On the other hand, SJBA has issued millions of dollars in debt that funded the construction of the GWRP. The SJBA actually owns this asset and leases it to the City of San Juan Capistrano to operate. San Juan’s lease payment is SJBA’s only source of revenue to service the bondholders. So forcing San Juan to stop operating the GWRP would leave the city paying a lease on a facility that can produce no water. Again, if this occurs, it seems that the interest of the two defendants would diverge.

    But hold on! The governing body of SJBA is a board of directors drawn from the boards that govern the three agencies and the city. In the case of San Juan, it is one member of our city council (Kramer). Can these people possibly find a solution to the obvious depletion of the basin that isn’t adverse to the interests of their own agencies?

    The Golf Club is merely the canary in this disaster. But unfortunately, it would appear that the Golf Club has already been damaged. This may end up costing the taxpayers in San Juan, but also perhaps in Dana Point, Ladera Ranch, RSM, and Laguna Niguel through the SJBA.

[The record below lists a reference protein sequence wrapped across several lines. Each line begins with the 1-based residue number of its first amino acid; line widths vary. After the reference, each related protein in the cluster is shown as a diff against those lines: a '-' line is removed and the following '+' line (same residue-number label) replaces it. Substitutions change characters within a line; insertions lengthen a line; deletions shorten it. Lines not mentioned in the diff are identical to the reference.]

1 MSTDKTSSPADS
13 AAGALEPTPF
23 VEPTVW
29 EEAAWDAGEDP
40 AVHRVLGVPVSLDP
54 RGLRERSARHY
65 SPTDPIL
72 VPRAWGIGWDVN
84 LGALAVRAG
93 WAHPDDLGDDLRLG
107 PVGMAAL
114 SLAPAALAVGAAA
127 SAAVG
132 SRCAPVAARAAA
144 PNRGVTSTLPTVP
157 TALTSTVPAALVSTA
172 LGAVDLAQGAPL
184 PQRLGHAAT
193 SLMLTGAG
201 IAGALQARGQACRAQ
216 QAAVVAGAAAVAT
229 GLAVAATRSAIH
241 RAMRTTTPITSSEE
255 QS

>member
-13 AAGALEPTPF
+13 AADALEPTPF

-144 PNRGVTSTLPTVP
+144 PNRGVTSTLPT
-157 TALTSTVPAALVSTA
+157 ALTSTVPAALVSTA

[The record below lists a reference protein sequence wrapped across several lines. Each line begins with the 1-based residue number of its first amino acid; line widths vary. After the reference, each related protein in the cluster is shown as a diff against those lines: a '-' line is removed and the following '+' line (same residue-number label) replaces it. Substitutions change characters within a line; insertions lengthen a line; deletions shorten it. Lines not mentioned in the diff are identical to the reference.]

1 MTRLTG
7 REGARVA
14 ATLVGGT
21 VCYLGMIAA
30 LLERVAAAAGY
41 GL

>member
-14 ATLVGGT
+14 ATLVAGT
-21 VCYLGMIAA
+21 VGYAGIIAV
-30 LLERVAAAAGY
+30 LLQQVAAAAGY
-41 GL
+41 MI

The GWRP is an ill-conceived idea that is failing to serve its advertised purpose, notwithstanding the new lawsuit. When was SJBA board going to show some leadership? Are they waiting for the wells to run dry? Are they even thinking about the permanent damage that can occur? They’ve been sitting on a technical report for the past two years that asserts that seawater intrusion into the San Juan Basin is “imminent”, due to over pumping of the wells. And now this.